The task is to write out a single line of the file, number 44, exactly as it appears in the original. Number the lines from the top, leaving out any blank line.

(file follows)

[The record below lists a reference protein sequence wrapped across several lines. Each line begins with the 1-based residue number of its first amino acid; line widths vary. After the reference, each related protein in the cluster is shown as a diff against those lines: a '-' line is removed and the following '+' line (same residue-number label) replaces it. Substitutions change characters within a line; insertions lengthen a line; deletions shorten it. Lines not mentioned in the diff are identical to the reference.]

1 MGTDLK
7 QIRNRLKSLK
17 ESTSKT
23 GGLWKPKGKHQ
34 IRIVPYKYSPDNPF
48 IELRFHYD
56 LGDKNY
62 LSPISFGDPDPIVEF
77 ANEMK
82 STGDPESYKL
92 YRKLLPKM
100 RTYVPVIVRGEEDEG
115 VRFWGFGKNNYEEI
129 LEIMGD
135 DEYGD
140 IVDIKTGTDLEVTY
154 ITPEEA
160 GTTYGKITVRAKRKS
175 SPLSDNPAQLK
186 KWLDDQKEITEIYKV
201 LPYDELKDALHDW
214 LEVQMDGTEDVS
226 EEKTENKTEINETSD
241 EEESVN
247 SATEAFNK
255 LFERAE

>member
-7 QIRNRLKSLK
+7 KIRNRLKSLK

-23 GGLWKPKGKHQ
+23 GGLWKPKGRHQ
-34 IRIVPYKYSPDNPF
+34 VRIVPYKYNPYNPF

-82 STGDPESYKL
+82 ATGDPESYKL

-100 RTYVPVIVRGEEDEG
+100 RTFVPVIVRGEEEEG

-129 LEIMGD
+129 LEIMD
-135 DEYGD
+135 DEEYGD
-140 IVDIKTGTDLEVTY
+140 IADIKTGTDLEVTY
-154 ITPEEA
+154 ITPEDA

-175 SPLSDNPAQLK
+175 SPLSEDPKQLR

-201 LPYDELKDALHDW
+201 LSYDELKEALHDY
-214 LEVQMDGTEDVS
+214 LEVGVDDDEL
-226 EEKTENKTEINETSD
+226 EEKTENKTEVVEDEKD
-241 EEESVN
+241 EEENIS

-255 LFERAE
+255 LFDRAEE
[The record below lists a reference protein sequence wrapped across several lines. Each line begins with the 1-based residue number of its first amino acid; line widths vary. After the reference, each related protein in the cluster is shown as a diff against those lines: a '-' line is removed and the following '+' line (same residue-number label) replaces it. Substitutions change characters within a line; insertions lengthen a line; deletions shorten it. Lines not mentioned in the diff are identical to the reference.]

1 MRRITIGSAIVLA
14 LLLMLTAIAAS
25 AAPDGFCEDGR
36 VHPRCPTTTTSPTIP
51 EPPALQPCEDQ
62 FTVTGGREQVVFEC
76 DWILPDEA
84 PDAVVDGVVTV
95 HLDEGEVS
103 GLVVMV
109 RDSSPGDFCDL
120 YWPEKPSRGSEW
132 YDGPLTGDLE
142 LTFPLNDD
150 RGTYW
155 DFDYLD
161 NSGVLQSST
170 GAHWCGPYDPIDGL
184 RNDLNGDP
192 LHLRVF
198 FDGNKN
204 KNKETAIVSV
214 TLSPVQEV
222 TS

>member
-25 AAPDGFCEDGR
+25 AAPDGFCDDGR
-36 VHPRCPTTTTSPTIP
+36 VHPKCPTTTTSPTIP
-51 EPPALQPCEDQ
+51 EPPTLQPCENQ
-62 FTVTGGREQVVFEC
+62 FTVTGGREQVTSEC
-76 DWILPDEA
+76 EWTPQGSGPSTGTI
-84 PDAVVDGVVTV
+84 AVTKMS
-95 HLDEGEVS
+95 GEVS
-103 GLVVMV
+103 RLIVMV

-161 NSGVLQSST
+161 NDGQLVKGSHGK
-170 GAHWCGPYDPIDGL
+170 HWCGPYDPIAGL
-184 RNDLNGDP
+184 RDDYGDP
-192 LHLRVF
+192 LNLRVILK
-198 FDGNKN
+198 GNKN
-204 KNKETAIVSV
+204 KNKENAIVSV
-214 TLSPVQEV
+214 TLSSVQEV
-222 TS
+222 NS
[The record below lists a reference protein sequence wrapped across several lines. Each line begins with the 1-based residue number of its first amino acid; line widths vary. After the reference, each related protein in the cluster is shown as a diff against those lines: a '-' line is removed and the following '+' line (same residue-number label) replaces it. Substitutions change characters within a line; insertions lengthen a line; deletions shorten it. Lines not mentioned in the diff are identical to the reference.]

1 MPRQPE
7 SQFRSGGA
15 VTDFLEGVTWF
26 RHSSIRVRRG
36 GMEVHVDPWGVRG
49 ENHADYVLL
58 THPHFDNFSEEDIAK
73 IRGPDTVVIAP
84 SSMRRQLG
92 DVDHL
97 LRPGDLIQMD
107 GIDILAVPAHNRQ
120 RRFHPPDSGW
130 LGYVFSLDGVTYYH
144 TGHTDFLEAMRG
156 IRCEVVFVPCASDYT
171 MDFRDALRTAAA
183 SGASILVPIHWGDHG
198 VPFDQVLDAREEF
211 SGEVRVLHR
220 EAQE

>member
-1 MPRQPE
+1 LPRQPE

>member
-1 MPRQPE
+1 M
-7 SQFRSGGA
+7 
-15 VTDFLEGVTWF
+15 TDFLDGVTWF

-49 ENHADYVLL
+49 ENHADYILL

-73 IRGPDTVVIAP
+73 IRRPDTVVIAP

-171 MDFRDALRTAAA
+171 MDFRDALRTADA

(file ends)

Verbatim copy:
+140 IADIKTGTDLEVTY